I try hard to be a positive person, but every now and then I just have to rant.
Peeve No. 1: Just because someone is on the radio and television or in the newspaper, it doesn't mean they are qualified to give investment advice.
Our industry is not well regulated in this regard. The media always needs content to publish or air, and of course the strongest personalities make for the best entertainment. But who protects the consumer? It is one thing if someone exciting is trying to sell you soap, but the consequences can be more serious when they are selling you investment products or ideas.
Unfortunately when it comes to investment advice, it is buyer beware. There are a gazillion so-called accreditations and designations, but they all sound the same to the average person. Some financial courses require three weeks (or less) of study and some require three years (or more) of study. There are only a handful of truly professional designations that self-regulate properly: I have the CFA designation myself, so I think it is best to be accredited.
Of course there are some industry veterans who don't have a professional designation, but do have the credibility and track record to offer sound advice. Your best bet is to Google the name of the person and do your own online research.
Peeve No. 2: The myth that one size fits all.
I cringe every time I hear sweeping statements about what investors should do based on their age. Have you heard the Rule of 100? Start with 100, and subtract your age, and that gives you your optimal stock asset allocation (the rest being in bonds and cash). A 30-year-old would have 70% in stocks and a 80-year-old would have only 20%, and so on.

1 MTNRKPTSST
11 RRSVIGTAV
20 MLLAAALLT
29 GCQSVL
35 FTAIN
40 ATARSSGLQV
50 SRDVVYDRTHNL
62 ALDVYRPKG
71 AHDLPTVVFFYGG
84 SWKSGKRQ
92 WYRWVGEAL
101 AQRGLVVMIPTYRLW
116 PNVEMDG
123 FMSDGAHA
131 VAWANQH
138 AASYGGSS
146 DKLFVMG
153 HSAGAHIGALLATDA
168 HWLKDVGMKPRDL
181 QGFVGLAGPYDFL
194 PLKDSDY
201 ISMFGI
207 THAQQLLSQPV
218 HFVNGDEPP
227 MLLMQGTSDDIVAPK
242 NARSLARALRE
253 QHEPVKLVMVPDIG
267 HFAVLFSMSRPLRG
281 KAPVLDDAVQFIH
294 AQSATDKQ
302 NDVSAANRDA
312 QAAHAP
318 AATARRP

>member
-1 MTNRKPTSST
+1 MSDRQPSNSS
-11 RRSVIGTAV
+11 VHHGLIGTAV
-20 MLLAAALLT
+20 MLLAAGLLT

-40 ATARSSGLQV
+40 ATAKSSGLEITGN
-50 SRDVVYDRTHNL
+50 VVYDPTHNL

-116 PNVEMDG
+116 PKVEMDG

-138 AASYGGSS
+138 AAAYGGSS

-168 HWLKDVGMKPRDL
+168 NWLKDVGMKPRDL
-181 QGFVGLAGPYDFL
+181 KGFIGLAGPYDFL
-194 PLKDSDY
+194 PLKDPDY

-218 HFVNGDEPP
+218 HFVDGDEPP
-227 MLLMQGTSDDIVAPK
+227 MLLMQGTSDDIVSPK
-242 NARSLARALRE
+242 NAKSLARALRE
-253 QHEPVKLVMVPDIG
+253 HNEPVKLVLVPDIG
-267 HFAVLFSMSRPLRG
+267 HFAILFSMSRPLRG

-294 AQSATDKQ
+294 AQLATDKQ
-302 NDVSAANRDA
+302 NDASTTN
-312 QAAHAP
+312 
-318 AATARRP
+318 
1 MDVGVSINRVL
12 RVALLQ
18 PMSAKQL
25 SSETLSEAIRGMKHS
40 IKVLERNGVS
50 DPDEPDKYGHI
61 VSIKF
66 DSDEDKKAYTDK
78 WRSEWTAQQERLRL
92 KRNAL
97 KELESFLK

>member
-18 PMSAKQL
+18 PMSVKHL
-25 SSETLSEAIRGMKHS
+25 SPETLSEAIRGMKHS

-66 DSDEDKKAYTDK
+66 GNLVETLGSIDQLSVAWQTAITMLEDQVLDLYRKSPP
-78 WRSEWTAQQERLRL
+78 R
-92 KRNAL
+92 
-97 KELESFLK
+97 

It isn't even a good rule of thumb. Many younger investors are highly risk-averse and prefer to own only short-term bonds, and many older investors have the majority of their portfolio invested in stocks because they want to grow their wealth for the next generation.
The time horizon for investing is indeed a factor that goes into an investment strategy. But a specific investor may have multiple time horizons to consider: retirement, buying a vacation house, gifting money to a child or grandchild, etc.
A proper investment policy includes many inputs, such as return requirements, risk tolerance, time horizon, liquidity needs, tax considerations, legal constraints and unique preferences. Age is just one number among many.